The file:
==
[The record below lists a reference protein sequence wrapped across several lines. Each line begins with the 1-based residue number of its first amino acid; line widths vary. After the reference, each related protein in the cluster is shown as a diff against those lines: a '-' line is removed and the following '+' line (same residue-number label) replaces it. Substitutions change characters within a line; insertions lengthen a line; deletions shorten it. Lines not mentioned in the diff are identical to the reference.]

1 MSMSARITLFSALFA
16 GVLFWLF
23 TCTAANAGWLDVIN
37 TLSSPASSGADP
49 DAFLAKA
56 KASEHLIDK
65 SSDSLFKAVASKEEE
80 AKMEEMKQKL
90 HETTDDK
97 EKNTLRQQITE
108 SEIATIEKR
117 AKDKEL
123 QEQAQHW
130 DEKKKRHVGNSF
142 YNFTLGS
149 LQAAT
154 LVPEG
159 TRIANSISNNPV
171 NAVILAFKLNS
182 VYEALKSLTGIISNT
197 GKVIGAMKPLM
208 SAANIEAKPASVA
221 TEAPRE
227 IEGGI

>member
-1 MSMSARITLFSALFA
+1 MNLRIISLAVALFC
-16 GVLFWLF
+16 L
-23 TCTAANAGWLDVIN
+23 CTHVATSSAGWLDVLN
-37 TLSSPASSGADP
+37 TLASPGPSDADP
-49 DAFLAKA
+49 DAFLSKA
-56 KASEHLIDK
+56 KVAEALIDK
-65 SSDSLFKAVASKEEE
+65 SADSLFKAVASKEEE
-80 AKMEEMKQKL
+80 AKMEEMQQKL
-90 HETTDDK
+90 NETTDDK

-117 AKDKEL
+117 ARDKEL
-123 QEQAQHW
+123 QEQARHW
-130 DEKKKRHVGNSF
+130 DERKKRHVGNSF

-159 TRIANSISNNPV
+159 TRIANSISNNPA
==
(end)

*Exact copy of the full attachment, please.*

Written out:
[The record below lists a reference protein sequence wrapped across several lines. Each line begins with the 1-based residue number of its first amino acid; line widths vary. After the reference, each related protein in the cluster is shown as a diff against those lines: a '-' line is removed and the following '+' line (same residue-number label) replaces it. Substitutions change characters within a line; insertions lengthen a line; deletions shorten it. Lines not mentioned in the diff are identical to the reference.]

1 MSMSARITLFSALFA
16 GVLFWLF
23 TCTAANAGWLDVIN
37 TLSSPASSGADP
49 DAFLAKA
56 KASEHLIDK
65 SSDSLFKAVASKEEE
80 AKMEEMKQKL
90 HETTDDK
97 EKNTLRQQITE
108 SEIATIEKR
117 AKDKEL
123 QEQAQHW
130 DEKKKRHVGNSF
142 YNFTLGS
149 LQAAT
154 LVPEG
159 TRIANSISNNPV
171 NAVILAFKLNS
182 VYEALKSLTGIISNT
197 GKVIGAMKPLM
208 SAANIEAKPASVA
221 TEAPRE
227 IEGGI

>member
-1 MSMSARITLFSALFA
+1 MNLRIISLAVALFC
-16 GVLFWLF
+16 L
-23 TCTAANAGWLDVIN
+23 CTHVATSSAGWLDVLN
-37 TLSSPASSGADP
+37 TLASPGPSDADP
-49 DAFLAKA
+49 DAFLSKA
-56 KASEHLIDK
+56 KVAEALIDK
-65 SSDSLFKAVASKEEE
+65 SADSLFKAVASKEEE
-80 AKMEEMKQKL
+80 AKMEEMQQKL
-90 HETTDDK
+90 NETTDDK

-117 AKDKEL
+117 ARDKEL
-123 QEQAQHW
+123 QEQARHW
-130 DEKKKRHVGNSF
+130 DERKKRHVGNSF

-159 TRIANSISNNPV
+159 TRIANSISNNPA